Señora Ortega’s Frijoles, a story of family sayings and kitchen wisdom

A bowl of frijoles negros courtesy of Badagnani under CC BY 3.0 license.

In the tradition of Señora Ortega’s own madre, la cocina was a place of teaching — about food, about life, about being a woman, about being human.

Her fate was set when she fell under the spell of his kind eyes and bigger than life personality. For his part, he loved her gentle ways, the fluid dance of her hands at work, the sensual swing of her hips as she walked to the market with basket in hand.

And so it happened that in 1948, with her father’s permission and her mother’s tears, they were wed in the old adobe iglesia where uncounted generations of her family had been married before her. Not many months after the wedding, she kissed her parents and siblings goodbye, took a long loving look at her village, and followed her new husband north to los Estados Unidos de América. She was already pregnant with Clarita. 

The complete story is HERE. Enjoy!

Jamie Dedes. I’m a freelance writer, poet, content editor, and blogger. I also manage The BeZine and its associated activities and The Poet by Day, an info hub for writers meant to encourage good but lesser-known poets, women and minority poets, outsider artists, and artists just finding their voices in maturity. The Poet by Day is dedicated to supporting freedom of artistic expression and human rights and encourages activist poetry.  Email for permissions, commissions, or assignments.

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Recent and Upcoming in Digital Publications: Five by Jamie Dedes on The World Literature Blog,  Jamie Dedes, Versifier of Truth, Womawords Literary Press, November 19, How 100,000 Poets Are Fostering Peace, Justice, and Sustainability, YOPP! * The Damask Garden, In a Woman’s Voice, August 11, 2019 / This short story is dedicated to all refugees. That would be one in every 113 people. * Five poems, Spirit of Nature, Opa Anthology of Poetry, 2019 * From the Small Beginning, Entropy Magazine (Enclave, #Final Poems), July 2019 * Over His Morning Coffee, Front Porch Review, July 2019 * Three poems, Our Poetry Archive, September 2019

“Every pair of eyes facing you has probably experienced something you could not endure.”  Lucille Clifton

Poems from an Omnivore; Chicago poet, Cynthia Gallaher

Green Tea’s Ceremony Within

it’s the Asian paradox,
modern, stressed Japanese
seeking refuge in old ways.

some gather in boardrooms
and sip, what millennia ago
was brewed from a handful of leaves

blown by accident
into the emperor’s
hot water kettle.

the way of tea has had its way,
amidst Coca-Cola signs, raging trucks
and the clatter of multi-million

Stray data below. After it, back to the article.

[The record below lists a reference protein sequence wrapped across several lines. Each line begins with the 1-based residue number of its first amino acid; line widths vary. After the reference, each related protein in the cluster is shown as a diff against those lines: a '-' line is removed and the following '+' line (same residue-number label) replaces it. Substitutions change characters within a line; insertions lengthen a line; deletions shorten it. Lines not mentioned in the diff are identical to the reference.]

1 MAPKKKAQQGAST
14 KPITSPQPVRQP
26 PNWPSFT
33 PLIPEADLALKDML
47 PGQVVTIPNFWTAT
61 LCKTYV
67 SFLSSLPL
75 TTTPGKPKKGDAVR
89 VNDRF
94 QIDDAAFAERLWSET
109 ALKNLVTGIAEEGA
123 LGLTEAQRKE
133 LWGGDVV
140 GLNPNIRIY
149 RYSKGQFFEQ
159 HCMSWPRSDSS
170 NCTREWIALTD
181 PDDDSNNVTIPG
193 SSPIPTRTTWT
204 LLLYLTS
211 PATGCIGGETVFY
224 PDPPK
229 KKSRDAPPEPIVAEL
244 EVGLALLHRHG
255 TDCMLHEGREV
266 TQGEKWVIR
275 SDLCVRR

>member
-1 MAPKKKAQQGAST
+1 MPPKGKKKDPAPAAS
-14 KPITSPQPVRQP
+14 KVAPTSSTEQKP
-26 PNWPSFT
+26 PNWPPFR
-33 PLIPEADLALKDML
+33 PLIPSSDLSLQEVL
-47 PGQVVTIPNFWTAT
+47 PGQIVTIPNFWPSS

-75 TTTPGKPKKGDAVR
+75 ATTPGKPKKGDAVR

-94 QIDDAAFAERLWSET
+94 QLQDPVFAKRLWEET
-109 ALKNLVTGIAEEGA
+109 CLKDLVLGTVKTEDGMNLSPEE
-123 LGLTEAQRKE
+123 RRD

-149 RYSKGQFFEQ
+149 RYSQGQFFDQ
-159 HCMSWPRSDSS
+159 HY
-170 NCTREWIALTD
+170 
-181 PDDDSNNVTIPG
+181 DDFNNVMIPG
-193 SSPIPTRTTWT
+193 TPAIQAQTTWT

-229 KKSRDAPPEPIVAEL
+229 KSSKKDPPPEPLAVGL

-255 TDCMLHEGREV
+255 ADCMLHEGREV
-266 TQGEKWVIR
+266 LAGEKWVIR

heels hitting concrete instead
of stockinged feet shuffling
inside a garden-side teahouse.

a tea ceremony of the heart takes a deep bow
through each cup imbibed in downtown Tokyo,
to express principles of

harmony, respect, purity, tranquility,
as well as nourish with phytonutrients,
protect with antioxidants, oxidize fat.

another late night under bright lights,
but the tongue tastes tea on hillside forest
on a rainy afternoon, its own chartreuse umbrella.

later, in the mad crush of subway passengers,
the tea drinker’s still virtually seated on a tatami,
to admire a seasonal scroll, listen to the fire,

smell incense mixed with aromas
of freshly whisked matcha, live life
in spite of one’s wabi-sabi urban self.

© 2018, Cynthia Gallaher, All rights reserved

Cool Beans

shade-grown coffee

shields me from the sun


even giant coffee beans

won’t stunt my growth


its daily grind protects me

from my regular foibles


enriching me

in aroma, antioxidants,


benchmarking my weight goal to match

a sack of its unroasted beans – 60 kilos.


there’s something sweet in coffee’s bitterness,

a bright morning in its darkness.


this Ethiopian bean splits

a double-sided headiness


and offer ultimate sips

toward intelligence, concentration,


and as for conversation, it’s sister to gardenia’s

star-like blossoms forming a snowy belt


between tropics of Cancer and Capricorn,

in fruition,


caffeinated sky watchers

stay awake past midnight


to see constellations

even to sunrise


that place in time

where a fresh pot is surely waiting.

© 2018, Cynthia Gallaher, All rights reserved

Cynthia Gallaher, a Chicago-based poet and playwright, is author of three poetry collections and two chapbooks. Most recently, she made a 10-city book tour with her nonfiction guide & memoir Frugal Poets’ Guide to Life: How to Live a Poetic Life, Even If You Aren’t a Poetwhich won a National Indie Excellence Award. The Chicago Public Library lists her among its “Top Ten Requested Chicago Poets.”

She said: “Among other themes and genres, I write food poetry, with my most recent effort being Omnivore Odes: Poems About Food, Herbs and Spices, a chapbook published by Finishing Line Press. The book was the result of studying, researching and working with a variety of spices, herbs, fruits, vegetables and sustainable animal foods.

“My latest effort, a manuscript in the works, Epicurean Ecstasy: More Poems About Food, Drink, Herbs and Spices will not include any of the poems from the chapbook but all new poems, including the two that appear on The Poet By Day, namely Cool Beans and Green Tea’s Ceremony Within.

“Regarding my philosophy surrounding my food (and drink!) poetry, I look to foods not only as life-giving nourishment and medicine, but also as a form of perennial cultural expression that remains a source of bonding throughout global communities. I select poem topics with a sense of what can heal as well as nourish, what we can celebrate, how we can bring ritual to every season as well as usher a feeling of gratitude for what we have granted us as stewards of the earth.”